3D printing paves the way for recycling of titanium scrap

Anders Bæk Hjermitslev

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3D printing paves the way for recycling of titanium scrap

In order for the metal industry to remain competitive, more recycling in production is a necessary and important step. The VARETIT project and Danish Technological Institute focus on this particular goal - and here, 3D printing plays a significant role in illustrating the possibilities for recycling titanium scrap.

The demand for titanium is steadily increasing, since the material - with its many positive properties - can be used for a variety of purposes. An unresolved problem, however, is that titanium is energy-intensive, as manufacturing requires many machining processes. Usually, titanium is machined into chips, so it requires an effort to adapt the material to the desired shape. In this process, a large part of the material will be removed and leave the process as titanium leftovers.

To prevent the leftovers from ending up as waste, the VARETIT project is researching the possibility of recycling the titanium leftovers without remelting them.

- In addition to making the handling of titanium scrap less energy-intensive, the project also supports the increased requirement that all larger companies have in being able to document how energy-intensive their various products are to manufacture, says Anders Bæk Hjermitslev, project manager at the Danish Technological Institute.

The purpose of the VARETIT project is to illustrate that you can actually use titanium scrap. Ideally, we would like to see that it can also be adopted by the industry once it has been demonstrated in the project.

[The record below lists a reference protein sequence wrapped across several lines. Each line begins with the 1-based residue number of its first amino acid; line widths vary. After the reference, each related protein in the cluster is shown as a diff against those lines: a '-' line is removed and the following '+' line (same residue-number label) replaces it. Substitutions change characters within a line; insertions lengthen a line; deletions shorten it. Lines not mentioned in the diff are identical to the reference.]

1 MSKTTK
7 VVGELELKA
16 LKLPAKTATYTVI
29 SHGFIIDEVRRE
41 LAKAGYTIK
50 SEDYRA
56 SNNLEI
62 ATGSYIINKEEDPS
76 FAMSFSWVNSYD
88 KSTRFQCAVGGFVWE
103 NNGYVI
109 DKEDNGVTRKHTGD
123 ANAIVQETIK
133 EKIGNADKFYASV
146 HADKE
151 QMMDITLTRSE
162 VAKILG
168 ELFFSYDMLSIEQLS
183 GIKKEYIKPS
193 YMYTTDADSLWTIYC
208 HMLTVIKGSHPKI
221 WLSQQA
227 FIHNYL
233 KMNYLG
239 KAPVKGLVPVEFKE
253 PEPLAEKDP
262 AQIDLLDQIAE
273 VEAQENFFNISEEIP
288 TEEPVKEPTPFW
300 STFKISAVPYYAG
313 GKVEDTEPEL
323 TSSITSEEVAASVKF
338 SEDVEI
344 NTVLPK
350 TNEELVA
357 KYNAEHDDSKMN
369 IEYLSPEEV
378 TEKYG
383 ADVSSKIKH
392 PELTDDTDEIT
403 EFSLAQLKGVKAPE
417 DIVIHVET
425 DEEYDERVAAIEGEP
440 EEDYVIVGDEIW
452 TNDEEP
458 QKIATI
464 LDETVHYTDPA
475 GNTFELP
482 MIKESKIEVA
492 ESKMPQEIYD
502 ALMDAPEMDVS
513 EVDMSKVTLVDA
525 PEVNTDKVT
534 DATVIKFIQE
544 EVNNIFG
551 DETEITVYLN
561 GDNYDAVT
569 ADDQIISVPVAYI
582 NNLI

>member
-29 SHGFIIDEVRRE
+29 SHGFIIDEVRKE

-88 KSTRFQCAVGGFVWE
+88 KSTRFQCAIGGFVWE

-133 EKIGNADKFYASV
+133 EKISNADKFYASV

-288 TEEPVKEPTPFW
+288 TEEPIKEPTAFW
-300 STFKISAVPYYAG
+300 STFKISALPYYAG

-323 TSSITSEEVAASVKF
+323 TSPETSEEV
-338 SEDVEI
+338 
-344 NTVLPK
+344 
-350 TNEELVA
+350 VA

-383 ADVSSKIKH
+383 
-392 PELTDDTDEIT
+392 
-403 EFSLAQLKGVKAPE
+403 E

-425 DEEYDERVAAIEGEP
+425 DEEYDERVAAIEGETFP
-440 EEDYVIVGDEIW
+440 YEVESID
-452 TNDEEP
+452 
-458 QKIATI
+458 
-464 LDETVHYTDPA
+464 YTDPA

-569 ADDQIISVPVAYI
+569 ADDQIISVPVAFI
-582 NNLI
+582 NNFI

- Anders Bæk Hjermitslev, Danish Technological Institute

Newly developed titanium powder is tested at Danish Technological Institute

In order to be able to recycle the titanium leftovers, it is necessary to grind them to go from a long thin strip to powder.

- For this to be possible, the metal strips must first be grinded so they turn into round particles, which must subsequently be coated to protect the powder from oxygen. Next, Danish Technological Institute enters the picture when we try to print with the newly developed titanium powder on our 3D printers, Anders Bæk Hjermitslev explains.

When the newly developed titanium powder has been sent to the Danish Technological Institute's laboratory and production facilities, a test print must be made. Here, the first step is to examine the quality of the powder.

For instance, we need to test whether the parts become too porous and therefore do not have quite the same strength. So the first step is to print some test parts and validate their strength, and then we try to print the right components

- Anders Bæk Hjermitslev, Danish Technological Institute

The powder is tested in the industry to document the quality

Once the parts have been 3D-printed and the porosity has been tested and assessed, the parts must be tested by Danish Technological Institute's industrial partners to obtain documentation that the quality is good enough for industrial use.

- The purpose of getting it tested in the industry is to use it on an application. At the end of the project we will do a Life Cycle Analysis, which is an analysis of energy consumption, since the meaning of this process is that titanium powder is less energy-intensive to produce with, says Anders Bæk Hjermitslev and concludes:

- Consequently, I also think that the project illustrates how you can make powder in a more efficient way and thus make 3D printing less energy-intensive.

About the VARETIT project:

The purpose of the VARETIT project is to illustrate how titanium scrap can be recycled to both be part of a more sustainable process and at the same time minimize the use of the very energy-intensive remelting processes. In the project, Danish Technological Institute will 3D print and test parts and components made from titanium powder that is extracted from titanium scrap. The project is funded by Eureka - the world's largest public network for international cooperation in Research & Development and Innovation. In addition to Danish Technological Institute, the other partners in the VARETIT project are Euler3D, Bühler Group, Ionics, CRM Group, Revatech, and Granutools.

The VARETIT project has been running since June 2021 and will run for a total of two years until the end of June 2023.

Read more about the project here